(imagine yourself literally giving them like a parcel into Jesus hands)
and ask to be forgiven.

Jesus comes,
accepts our offerings,
and frees us from the burden of carrying them.
He gives us his forgiveness.
Thank you, Lord.

Holy Spirit, power of God,
who mysteriously moves and joins us into one body, Your Church,
no matter how far apart we are,
we thank you for this ‘fellowship of all believers’
that continues from the very first disciples
and will go on to the end of the age.

Give thanks for those who brought you to faith,
for those who support you now,
for those you support.

Amazing God,
we pray for them all,
and for ourselves,
that your love may be made known in each one of us,
and that we may have the opportunity to share that love
with all we come in contact with this coming week.

Spirit of the living God,
move among us all;
make us one in heart and mind,
make us one in love:
humble, caring,
selfless, sharing –
Spirit of the living God,
fill our lives with love!
Michael Baughen (born 1930) © Michael Baughen/Jubilate Hymns (CCLI 61615)

Acts 2:42-47

The fellowship of the believers

They devoted themselves to the apostles’ teaching and to fellowship, to the breaking of bread and to prayer. Everyone was filled with awe at the many wonders and signs performed by the apostles. All the believers were together and had everything in common. They sold property and possessions to give to anyone who had need. Every day they continued to meet together in the temple courts. They broke bread in their homes and ate together with glad and sincere hearts, praising God and enjoying the favour of all the people. And the Lord added to their number daily those who were being saved.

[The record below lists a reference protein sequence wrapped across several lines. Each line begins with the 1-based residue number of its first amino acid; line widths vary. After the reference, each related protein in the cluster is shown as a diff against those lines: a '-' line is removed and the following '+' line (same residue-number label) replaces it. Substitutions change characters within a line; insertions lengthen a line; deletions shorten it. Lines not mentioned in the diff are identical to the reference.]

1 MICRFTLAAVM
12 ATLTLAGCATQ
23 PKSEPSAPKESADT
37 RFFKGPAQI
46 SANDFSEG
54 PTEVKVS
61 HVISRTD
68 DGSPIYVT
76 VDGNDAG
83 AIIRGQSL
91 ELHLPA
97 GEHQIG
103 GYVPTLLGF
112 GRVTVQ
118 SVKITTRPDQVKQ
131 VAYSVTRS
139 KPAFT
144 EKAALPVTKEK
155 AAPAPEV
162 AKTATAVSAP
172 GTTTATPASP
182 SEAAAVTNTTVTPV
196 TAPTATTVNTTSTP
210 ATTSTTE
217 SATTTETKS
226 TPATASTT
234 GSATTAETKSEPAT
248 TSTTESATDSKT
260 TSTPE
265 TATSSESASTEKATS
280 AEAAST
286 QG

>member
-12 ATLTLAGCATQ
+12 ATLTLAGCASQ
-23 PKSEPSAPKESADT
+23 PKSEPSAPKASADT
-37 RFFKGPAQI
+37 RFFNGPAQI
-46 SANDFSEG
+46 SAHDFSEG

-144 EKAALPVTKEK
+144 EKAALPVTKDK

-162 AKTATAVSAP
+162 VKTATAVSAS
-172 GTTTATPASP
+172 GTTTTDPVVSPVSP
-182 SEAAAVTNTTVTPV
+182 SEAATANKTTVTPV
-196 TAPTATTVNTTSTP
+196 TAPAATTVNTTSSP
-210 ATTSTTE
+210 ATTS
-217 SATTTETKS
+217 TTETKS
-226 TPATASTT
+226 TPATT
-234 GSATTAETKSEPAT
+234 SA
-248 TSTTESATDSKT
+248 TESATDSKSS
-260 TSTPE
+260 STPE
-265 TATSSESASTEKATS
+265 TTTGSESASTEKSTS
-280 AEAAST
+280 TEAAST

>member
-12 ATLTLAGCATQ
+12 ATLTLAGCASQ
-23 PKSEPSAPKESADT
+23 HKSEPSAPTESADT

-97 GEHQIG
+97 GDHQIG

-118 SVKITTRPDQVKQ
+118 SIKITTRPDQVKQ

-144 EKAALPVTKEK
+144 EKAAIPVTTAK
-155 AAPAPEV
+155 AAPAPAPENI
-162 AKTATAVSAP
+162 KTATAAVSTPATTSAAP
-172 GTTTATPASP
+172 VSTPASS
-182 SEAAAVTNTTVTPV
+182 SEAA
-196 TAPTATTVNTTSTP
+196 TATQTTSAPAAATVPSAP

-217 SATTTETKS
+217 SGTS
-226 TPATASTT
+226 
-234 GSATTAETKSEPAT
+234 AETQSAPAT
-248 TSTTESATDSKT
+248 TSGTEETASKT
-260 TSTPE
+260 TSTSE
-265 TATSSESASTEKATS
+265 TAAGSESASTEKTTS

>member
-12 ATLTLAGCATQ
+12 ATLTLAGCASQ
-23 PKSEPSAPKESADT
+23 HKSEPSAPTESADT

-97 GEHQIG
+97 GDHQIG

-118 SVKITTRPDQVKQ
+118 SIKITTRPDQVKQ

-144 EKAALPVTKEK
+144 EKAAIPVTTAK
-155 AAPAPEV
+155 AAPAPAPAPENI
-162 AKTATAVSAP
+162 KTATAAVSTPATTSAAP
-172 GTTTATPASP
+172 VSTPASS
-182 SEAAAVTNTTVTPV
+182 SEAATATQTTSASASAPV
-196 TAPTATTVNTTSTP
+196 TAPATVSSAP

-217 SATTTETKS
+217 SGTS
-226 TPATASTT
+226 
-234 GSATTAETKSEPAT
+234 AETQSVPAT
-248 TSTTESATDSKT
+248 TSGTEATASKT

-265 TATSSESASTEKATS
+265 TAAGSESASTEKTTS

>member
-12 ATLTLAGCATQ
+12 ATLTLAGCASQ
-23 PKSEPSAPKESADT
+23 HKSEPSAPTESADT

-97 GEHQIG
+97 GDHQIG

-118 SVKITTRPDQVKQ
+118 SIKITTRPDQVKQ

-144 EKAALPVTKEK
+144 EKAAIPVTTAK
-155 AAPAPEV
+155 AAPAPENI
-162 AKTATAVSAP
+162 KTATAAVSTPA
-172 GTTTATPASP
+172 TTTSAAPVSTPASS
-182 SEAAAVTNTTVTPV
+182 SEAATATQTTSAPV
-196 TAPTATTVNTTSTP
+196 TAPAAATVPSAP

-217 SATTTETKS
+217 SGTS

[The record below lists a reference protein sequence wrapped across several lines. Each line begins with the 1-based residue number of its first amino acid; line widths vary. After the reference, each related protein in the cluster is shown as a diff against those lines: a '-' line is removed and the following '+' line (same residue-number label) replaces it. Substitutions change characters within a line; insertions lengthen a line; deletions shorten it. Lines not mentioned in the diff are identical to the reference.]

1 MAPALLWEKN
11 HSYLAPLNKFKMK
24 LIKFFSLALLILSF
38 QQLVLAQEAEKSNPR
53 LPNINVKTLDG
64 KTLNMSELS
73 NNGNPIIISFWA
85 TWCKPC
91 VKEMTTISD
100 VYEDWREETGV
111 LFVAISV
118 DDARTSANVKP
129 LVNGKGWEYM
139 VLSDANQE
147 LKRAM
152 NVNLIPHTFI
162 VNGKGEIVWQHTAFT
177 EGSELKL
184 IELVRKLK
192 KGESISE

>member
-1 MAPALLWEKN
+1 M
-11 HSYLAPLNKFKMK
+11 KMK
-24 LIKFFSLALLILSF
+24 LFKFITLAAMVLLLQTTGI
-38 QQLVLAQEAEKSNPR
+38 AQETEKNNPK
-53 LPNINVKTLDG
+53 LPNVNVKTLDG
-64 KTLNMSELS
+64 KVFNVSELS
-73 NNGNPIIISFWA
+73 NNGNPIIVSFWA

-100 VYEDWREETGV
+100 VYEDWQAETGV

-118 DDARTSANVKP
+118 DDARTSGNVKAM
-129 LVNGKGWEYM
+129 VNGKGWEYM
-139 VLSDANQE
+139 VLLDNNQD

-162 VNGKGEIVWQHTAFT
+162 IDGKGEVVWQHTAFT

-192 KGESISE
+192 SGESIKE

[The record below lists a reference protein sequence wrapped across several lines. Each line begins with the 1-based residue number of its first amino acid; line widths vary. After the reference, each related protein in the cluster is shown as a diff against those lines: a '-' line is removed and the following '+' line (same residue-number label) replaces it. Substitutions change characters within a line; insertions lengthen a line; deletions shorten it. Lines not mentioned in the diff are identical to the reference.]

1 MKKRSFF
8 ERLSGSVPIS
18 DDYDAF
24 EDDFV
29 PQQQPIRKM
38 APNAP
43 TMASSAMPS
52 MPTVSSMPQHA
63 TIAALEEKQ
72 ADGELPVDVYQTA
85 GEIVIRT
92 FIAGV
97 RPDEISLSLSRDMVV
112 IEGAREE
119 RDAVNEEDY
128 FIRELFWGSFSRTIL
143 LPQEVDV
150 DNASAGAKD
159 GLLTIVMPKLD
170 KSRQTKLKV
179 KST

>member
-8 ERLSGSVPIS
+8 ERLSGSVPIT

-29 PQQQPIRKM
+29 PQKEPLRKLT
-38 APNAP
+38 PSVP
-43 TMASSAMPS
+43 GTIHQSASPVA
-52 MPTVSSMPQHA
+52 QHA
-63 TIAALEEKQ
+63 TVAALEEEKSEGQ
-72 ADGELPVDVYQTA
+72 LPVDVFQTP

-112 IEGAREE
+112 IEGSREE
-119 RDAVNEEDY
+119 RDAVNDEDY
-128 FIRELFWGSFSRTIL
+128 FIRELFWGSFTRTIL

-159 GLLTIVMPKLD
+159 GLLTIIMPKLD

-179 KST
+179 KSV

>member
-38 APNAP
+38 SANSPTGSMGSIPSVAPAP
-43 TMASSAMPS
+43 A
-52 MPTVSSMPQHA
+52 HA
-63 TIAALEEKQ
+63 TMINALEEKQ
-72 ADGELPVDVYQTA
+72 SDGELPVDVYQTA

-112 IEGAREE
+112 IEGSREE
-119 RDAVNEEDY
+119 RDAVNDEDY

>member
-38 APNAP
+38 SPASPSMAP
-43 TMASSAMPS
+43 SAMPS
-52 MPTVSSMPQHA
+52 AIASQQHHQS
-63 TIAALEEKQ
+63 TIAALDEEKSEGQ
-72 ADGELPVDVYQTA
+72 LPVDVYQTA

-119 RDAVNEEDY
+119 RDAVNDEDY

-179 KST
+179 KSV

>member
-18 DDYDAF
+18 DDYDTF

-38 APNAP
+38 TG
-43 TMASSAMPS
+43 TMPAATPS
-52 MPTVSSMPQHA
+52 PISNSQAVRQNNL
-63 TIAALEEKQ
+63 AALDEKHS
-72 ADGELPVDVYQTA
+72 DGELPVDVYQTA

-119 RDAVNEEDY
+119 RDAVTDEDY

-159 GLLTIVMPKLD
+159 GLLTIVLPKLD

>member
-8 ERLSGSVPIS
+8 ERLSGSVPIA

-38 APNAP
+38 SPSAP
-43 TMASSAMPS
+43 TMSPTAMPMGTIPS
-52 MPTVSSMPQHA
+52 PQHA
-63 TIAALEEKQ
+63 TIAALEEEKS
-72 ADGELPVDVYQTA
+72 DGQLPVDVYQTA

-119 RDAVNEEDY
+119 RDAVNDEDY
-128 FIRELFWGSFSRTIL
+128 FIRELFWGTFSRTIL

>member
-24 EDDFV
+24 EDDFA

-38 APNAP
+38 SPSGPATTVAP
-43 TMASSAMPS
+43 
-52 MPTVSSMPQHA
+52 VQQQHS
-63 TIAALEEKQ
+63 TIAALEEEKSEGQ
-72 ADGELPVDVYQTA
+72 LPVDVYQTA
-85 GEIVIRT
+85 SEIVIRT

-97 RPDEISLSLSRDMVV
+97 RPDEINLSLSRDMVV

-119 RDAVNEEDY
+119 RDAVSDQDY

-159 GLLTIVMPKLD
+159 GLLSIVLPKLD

‘They devoted themselves to the apostles’ teaching and to fellowship, to the breaking of bread and to prayer.’

All together – quick chorus of ‘Wouldn’t It Be Luvverly…’

Wouldn’t it be so wonderful to be able to behave like the early church, doing everything together! But we can’t – at least not now. So let’s see what we can learn from what Luke wrote, both about then and about now. Let’s try to imagine new ways of being church that don’t involve going to church.

Absolutely central to the first Christians was ‘the apostles’ teaching’ – learning about Jesus and about faith in him. We should do the same – keep up our bible reading, maybe read Christian books, listen to the radio or watch Christian material on the TV or the internet. We are very lucky – there is so much easily available.